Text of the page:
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Credit Cards and the College Student


Congratulations. You are an adult now. Probably living alone for the very first time. Don’t be surprised to one day find yourself, being enticed  on campus, to signing up for a credit card. I thought it was crazy when it happened to me. I was a lowly starving student without a job. If you must do it.  Signing up for your first credit card, make sure if you are going to use it, know what you are doing, and please make sure you will be able to make the payments. Don’t become chained to credit card debt like most Americans.


It is so much better to know credit and credit cards explained. I have attached a few videos that I found that unveils the mysteries of credit cards. I am happy to say, I don’t have any credit card debt. I am not chained and enslaved by it. Yes have I have a great credit score but it was not so, long ago but I learned. Learn now so you don’t regret it later.


You need credit in order to purchase a car (w/o cosigners), a house, etc. Even though I detest credit cards, they have given me my credit score. When you don’t really need to use your card, use this rule of thumb: “If you have it (money), buy it (whatever it is that you want to buy), if you don’t…don’t (use a credit card).” I use this advice.

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College Freshman Advice


The goal for this bit of college freshman advice, is to provide some helpful tips on making college an easier transition. College can be an intimidating place, when you are clueless.

 Remember that college is not high school. In high school, you may have been the smartest and best looking student in your class. In college, you’ll find that there will always be someone faster, prettier, and smarter than you. Take college classes seriously and stay humble.  When meeting your roommate or fellow classmates, try not to be too full of yourself.

Before classes begin, go looking for your classrooms. On a planner, which is a must-have when staying on top of assignments and test, write all of your class information. If you get a syllabus before classes begins, write all of the assignments, quizzes, and test dates in your planner. Remember, everything is subject to change so have some type of “white-out” product handy. Great for making changes to your planner.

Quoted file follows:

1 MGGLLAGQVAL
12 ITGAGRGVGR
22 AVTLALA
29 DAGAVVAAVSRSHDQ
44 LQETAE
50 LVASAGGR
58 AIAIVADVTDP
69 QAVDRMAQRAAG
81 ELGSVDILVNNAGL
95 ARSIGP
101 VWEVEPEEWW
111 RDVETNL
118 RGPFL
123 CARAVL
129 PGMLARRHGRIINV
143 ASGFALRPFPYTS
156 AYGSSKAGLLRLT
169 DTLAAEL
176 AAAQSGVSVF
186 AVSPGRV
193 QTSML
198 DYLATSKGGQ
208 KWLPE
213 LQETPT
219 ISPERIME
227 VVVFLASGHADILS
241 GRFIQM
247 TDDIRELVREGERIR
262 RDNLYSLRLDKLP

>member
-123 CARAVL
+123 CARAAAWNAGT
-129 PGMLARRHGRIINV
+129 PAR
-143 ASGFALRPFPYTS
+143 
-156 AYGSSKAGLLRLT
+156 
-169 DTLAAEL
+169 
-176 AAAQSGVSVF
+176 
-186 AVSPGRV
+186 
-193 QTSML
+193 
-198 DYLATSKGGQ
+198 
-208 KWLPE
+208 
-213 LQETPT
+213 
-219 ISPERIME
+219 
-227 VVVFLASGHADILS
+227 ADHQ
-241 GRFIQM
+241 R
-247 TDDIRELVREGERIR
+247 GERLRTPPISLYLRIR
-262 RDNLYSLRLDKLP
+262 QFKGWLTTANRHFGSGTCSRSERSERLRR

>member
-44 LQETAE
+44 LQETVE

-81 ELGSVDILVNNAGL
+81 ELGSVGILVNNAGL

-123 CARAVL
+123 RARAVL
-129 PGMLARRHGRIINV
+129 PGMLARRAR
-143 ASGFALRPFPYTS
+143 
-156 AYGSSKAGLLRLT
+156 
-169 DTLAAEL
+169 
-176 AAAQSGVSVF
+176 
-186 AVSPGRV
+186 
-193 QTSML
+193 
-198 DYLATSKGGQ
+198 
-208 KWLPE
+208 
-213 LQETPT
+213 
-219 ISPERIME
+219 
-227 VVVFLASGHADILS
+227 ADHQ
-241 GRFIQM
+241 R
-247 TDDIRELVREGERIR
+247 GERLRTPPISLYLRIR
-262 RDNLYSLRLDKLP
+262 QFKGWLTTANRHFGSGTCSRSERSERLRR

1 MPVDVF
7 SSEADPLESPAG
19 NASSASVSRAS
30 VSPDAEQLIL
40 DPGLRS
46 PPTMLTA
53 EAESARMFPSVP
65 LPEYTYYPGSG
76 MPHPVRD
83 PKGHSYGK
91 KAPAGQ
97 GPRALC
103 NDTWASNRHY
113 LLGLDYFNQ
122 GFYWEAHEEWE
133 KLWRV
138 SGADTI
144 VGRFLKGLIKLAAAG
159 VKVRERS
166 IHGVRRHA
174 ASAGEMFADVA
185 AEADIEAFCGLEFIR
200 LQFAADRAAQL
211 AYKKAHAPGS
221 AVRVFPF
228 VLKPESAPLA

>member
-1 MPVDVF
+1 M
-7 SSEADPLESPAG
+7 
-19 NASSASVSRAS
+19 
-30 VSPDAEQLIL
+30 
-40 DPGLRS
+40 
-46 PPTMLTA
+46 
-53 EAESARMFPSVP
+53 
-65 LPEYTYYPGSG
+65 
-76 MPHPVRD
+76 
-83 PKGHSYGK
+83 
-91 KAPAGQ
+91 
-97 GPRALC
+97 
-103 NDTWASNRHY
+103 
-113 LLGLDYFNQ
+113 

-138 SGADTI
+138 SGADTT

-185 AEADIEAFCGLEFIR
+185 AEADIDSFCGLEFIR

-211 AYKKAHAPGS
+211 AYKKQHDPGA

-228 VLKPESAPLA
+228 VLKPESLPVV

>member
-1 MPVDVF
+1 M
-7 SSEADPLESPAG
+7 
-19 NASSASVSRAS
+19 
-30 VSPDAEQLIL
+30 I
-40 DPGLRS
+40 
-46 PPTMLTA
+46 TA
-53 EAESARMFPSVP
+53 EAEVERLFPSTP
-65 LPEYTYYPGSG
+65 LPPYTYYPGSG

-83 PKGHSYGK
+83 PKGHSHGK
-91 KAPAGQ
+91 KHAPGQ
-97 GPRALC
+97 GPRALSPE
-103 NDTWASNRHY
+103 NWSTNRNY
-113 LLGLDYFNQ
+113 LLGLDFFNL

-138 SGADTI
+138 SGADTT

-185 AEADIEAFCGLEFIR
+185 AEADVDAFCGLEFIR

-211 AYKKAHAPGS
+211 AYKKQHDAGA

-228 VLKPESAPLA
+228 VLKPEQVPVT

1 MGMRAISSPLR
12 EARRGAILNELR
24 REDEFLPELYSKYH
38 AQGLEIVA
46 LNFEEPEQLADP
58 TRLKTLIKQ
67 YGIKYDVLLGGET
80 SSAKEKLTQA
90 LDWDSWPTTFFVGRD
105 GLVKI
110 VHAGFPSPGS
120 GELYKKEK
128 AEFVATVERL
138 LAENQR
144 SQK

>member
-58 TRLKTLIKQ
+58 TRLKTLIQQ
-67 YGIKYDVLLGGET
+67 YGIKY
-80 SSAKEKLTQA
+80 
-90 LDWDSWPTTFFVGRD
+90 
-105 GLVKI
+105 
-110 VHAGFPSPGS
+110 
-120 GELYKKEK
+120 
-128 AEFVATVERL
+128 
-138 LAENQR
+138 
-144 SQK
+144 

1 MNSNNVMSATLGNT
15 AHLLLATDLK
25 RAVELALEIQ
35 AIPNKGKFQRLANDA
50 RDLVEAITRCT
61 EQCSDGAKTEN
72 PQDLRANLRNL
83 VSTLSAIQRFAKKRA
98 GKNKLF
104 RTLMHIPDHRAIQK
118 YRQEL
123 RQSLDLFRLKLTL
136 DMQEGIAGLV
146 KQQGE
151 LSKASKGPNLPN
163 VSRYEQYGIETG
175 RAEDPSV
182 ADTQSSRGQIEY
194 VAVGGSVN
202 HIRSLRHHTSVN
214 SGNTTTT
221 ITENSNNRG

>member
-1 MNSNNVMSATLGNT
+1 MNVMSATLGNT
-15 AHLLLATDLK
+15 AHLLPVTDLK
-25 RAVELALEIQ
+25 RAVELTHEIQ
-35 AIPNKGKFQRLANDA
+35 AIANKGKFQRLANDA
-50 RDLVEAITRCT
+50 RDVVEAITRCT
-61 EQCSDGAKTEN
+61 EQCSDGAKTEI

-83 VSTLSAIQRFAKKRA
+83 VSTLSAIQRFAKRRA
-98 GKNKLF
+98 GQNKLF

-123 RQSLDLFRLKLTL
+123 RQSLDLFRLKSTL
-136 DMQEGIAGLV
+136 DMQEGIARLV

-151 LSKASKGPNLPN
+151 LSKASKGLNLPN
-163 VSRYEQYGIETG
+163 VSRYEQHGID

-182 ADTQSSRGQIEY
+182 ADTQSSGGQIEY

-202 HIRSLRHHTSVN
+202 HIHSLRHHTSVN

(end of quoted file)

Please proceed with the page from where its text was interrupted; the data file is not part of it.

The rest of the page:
When it comes to textbooks, before schools starts, email your professors to ask if you can use a later edition of the required textbook. You may find that some won’t mind. You just have to ask. Buying the earlier edition will save you lots of money.  Check out and see how much you will be saving.  If you don’t hear back for them, generally the professors will tell you if they will require you to purchase the required book. Many times they don’t because they will provide all of the important information in their lectures.

Think about sitting in the first couple of rows in class. Ask your professors questions before or after class. If you are not understanding your assignment, make use of your professor’s office hours and write that information somewhere in your planner.

Make sure to save all of your assignments on either Dropbox or Google Docs. You won’t have to be afraid of misplacing or losing your thumbdrive ever again. With Dropbox or Google Docs, you can upload your assignment on to your colleges web application (i.e., Blackboard or Campus Portal ) or you can print your assignment from any computer.

Getting aquainted with the people in your class is extremely important and helpful.  If one of you forgets their textbook, you can share and since you already have already introduced yourselves, it won’t be awkward. This is true about sharing notes too. You never know when you’ll miss class. Also, before a test, you can ask them if they want to get together to study. Many colleges have study rooms in their libraries. Some are for one person and others are for alarger group of people. You just have to reserve the room at the front desk.

College is filled with a diverse class of people. Many come from different parts of the world. Don’t shy away from getting to them. You’ll find that people from other parts of the world or country, have some very interesting conversations, ideas, and points of view. Afterall, everyone’s environments and experiences are not the same. When you interact with other groups of people, you become a well-rounded person. Your eyes will see the world differently.

In summary, take college seriously; find your classrooms ahead of time; write your class information in a planner; don’t buy your textbooks before you know whether or not they are required; if you have questioons, visit your professor during office hours; use Dropbox or Google Docs for saving your assignments; and finally, get to know your classmates and a don’t be afraid of getting to know a deverse group of people.



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